NFPA's Take: A Recipe for Fire Safety

Cooking is the leading cause of home fires with one out of three home fires starting in the kitchen - more than any other place in the home.

  • Did you know that ranges account for the largest share of home cooking fire incidents? Thanksgiving is the peak day for home cooking fires.
  • Unattended cooking equipment is the leading factor contributing to home cooking fires, deaths, injuries and direct property damage.
  • Three-fifths of reported home cooking fire injuries occur when victims try to fight the fire themselves.
  • 83 percent of frying fires begin in the first 15 minutes of cooking.

Cooking fires is not an issue to be taken lightly. NFPA's latest community tool kit "A Recipe for Keeping Your Community Cooking Safely" is ready to help you reach out to residents in your community. The kit has been mailed to every fire department and includes safety materials, videos, a PowerPoint presentation and a PSA easily accessed on the CD using your computer. You'll find press releases on cooking safety and op/eds on burn prevention, grilling, microwaves, and turkey fryers. Letters to the editor will have you ready to respond with media outreach if there is a cooking fire in your community. Other resources on the CD include cooking statistics, a cooking safety checklist and talking points, and a "Heating Fire Safety Tips" flyer in English and Spanish.

The toolkit brings NFPA's research reports on "Home Fires Involving Cooking Equipment" and the U.S. Fire Administration's "Behavioral Mitigation of Cooking Fires" right to your fingertips. As part of the U.S. Fire Administration's Cooking Mitigation Project, five short videos were created to present important cooking safety information to residents. These videos have been included on the CD and ready to be used in your community.

Dan Doofus, NFPA's new cartoon character, is featured in our latest public service announcement (PSA) reinforcing the importance of keeping things that can burn away from the stove and staying in the kitchen when cooking on the stovetop. This PSA can be shown on local cable stations, stores or as part of a presentation.

We've thought of ideas to make cooking safety a community event:

  • Hold an open house with a kitchen demonstration to explain how to prevent cooking-related fires and what to do if one occurs.
  • Provide safety information at a grocery store, restaurant or appliance store.
  • Have a firehouse neighborhood barbecue and teach residents about grilling safety.
  • Bring firefighters together with community members to offer recipes and cooking safety tips in a cookbook or newsletter for residents.
  • Visit a senior center and cook up some safety tips.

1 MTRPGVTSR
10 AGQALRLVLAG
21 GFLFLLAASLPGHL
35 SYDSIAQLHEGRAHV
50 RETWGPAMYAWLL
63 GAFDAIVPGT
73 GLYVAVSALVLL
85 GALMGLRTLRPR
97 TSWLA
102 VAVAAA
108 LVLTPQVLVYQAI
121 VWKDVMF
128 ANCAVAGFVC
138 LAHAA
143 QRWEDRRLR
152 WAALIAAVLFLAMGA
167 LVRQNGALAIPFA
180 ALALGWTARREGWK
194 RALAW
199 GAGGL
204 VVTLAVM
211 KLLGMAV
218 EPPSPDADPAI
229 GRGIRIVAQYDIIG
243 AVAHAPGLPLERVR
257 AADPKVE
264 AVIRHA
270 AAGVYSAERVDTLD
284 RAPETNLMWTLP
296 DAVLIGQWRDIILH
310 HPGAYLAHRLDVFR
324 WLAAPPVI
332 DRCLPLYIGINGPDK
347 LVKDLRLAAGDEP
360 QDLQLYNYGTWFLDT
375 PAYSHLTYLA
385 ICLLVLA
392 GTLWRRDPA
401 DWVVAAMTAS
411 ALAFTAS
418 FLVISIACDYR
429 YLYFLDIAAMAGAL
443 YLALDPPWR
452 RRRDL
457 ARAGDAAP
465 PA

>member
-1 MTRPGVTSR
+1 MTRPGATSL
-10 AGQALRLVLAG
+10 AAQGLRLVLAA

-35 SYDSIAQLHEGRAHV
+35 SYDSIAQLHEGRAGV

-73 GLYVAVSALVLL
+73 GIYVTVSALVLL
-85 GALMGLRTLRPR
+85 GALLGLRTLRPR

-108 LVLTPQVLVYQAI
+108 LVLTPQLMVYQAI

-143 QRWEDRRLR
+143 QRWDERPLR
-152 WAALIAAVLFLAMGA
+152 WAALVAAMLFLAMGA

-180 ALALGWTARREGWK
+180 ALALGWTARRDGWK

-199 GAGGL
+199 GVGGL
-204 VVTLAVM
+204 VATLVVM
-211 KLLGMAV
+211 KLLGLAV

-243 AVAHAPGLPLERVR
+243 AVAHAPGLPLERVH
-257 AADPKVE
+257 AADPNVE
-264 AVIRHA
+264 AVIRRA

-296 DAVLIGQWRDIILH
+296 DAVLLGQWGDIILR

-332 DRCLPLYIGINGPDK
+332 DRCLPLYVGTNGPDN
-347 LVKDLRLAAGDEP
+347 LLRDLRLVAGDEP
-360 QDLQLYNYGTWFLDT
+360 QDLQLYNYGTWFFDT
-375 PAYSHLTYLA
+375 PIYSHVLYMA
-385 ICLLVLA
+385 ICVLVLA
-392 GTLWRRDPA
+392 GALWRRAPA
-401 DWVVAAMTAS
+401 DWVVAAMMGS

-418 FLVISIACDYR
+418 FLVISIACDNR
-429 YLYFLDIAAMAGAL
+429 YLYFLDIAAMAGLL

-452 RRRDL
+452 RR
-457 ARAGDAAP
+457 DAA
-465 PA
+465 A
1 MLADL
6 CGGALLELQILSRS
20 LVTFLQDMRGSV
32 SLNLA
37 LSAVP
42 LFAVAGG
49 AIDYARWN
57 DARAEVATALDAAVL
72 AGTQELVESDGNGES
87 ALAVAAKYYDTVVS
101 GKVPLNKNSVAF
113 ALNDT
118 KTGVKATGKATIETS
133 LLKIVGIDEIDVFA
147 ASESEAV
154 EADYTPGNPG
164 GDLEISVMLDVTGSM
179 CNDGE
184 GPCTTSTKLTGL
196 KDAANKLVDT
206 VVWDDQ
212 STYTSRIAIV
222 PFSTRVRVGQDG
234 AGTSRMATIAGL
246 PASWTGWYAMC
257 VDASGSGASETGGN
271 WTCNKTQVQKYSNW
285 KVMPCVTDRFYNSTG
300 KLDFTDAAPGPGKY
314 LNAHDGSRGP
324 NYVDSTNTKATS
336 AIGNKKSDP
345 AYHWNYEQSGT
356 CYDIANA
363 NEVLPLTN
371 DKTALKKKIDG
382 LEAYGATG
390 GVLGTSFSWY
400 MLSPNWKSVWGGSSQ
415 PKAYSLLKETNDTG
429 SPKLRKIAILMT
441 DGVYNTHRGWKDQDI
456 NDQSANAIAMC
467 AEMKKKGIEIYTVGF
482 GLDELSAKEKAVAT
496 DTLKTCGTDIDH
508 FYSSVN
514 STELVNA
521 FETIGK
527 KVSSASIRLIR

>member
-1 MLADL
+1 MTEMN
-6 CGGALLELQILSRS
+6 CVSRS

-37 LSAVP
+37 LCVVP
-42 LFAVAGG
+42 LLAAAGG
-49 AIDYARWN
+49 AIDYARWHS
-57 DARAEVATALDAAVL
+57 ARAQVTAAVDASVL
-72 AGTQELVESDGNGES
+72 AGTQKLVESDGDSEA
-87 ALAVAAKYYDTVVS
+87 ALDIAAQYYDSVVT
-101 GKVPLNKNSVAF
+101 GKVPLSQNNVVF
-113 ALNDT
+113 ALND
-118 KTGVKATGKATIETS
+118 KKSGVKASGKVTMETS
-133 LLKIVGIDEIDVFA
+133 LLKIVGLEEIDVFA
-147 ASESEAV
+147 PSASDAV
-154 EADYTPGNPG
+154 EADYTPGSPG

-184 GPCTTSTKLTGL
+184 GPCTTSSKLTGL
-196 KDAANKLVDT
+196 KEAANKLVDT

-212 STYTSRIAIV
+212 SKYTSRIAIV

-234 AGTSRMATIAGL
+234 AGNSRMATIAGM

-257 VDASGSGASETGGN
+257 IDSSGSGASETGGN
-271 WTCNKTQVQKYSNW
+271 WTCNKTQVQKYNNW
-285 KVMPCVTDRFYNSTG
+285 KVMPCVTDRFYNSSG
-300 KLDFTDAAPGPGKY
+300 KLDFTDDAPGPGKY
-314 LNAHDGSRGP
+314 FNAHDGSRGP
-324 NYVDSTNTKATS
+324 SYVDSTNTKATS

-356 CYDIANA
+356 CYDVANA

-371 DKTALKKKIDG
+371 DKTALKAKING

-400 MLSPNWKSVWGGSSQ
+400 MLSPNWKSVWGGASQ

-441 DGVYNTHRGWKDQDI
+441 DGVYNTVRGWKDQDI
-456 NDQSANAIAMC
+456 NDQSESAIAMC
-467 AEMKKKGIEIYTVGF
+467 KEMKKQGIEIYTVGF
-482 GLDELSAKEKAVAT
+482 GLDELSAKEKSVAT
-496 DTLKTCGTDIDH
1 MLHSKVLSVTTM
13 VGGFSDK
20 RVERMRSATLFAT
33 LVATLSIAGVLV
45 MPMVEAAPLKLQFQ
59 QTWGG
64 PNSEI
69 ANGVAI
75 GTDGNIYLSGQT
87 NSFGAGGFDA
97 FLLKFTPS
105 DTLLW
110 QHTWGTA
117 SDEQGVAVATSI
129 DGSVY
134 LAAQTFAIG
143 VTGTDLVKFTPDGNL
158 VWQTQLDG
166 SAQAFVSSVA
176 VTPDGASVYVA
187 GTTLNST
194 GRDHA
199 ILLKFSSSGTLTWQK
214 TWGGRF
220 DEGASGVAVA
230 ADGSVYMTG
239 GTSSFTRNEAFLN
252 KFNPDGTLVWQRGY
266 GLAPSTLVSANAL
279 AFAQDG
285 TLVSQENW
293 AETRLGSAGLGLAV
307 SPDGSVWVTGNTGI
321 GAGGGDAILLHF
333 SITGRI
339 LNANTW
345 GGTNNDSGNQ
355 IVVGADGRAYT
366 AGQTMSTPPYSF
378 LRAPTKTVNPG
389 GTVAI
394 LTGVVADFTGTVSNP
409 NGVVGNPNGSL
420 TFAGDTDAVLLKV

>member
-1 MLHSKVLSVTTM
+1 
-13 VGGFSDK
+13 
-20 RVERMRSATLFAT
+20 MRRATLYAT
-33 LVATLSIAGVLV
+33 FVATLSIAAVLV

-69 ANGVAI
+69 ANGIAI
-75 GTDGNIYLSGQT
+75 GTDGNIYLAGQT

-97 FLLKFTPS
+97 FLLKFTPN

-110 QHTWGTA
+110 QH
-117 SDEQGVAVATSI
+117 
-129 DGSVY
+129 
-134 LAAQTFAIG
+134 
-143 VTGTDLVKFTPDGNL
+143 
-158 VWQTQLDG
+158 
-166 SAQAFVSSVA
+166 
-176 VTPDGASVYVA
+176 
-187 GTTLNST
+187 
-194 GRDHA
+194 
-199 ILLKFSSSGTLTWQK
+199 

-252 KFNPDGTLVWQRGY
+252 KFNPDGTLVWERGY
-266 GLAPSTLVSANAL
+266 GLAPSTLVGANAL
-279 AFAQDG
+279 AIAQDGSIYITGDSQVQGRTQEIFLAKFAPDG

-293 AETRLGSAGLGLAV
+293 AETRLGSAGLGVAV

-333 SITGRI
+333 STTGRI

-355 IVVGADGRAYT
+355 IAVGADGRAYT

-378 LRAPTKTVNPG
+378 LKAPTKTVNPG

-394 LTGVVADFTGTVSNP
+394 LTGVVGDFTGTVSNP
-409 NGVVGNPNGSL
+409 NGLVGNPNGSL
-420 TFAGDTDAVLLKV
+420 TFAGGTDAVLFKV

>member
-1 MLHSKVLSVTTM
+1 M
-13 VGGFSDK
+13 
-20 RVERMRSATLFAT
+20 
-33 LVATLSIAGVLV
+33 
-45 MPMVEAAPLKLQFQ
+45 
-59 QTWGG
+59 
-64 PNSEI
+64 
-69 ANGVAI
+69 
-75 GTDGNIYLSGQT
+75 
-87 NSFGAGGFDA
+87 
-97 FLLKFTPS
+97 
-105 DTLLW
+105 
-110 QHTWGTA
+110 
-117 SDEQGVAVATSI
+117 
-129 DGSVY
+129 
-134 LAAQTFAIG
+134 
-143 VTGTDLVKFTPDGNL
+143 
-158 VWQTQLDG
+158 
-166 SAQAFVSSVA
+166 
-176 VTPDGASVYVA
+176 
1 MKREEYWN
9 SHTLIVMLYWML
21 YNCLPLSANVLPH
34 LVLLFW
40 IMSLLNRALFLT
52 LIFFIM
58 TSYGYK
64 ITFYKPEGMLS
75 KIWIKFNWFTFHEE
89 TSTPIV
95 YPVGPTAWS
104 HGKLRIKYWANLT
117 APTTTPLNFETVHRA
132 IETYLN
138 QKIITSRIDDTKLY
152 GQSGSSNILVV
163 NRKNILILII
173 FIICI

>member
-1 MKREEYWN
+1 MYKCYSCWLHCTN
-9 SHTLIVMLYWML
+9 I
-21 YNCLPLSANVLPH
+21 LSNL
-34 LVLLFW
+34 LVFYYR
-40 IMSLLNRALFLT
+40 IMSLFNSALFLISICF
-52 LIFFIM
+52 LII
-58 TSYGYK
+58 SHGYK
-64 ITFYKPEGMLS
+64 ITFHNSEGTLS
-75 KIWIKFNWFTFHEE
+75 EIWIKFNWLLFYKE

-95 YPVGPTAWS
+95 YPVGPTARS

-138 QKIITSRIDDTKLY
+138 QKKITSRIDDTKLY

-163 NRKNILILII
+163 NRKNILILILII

Put on your chef's hat and think of ideas to reach out to your community.

"A Recipe for Keeping Your Community Cooking Safely" is the third in our series of kits that have been mailed to fire departments over the past year. While our mailings may not always make it into the hands of the right person in the fire department, all the toolkits including heating, electrical safety and disaster preparation are just a click away on NFPA's website.

We'll be adding to our library of toolkits with, "More Ways to Keep Your Community Safe and Warm" mailed to fire departments in November. As part of our toolkit we will be asking for your feedback. Are the kits meeting your needs in the community? Do you want to continue to receive our community tool kits? The "More Ways to Keep Your Community Safe and Warm" kit will include a link to an on-line survey we will ask you to complete to help us continue to be your source for safety information. Be on the lookout for "More Ways to Keep Your Community Safe and Warm" which will be mailed to the fire chief of your department.

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JUDY COMOLETTI is the manger of public education at the non-profit National Fire Protection Association (NFPA) and she is responsible for implementing NFPA's revised public education strategic plan implemented in 2008. The plan refocuses NFPA's efforts to position NFPA as the primary source of fire and other hazard information to reduce residential fire deaths, injury, and property loss. High-risk outreach activities reaching the very old, very young, urban and rural poor, and people with disabilities are an integral part of NFPA's public education efforts. She is a media spokesperson on educational issues and represents the association at educational symposia, conferences and other professional gatherings. She is an internationally recognized expert in fire and life safety education responsible for training educators, fire service personnel and other advocates to assist them in implementing NFPA educational programs.

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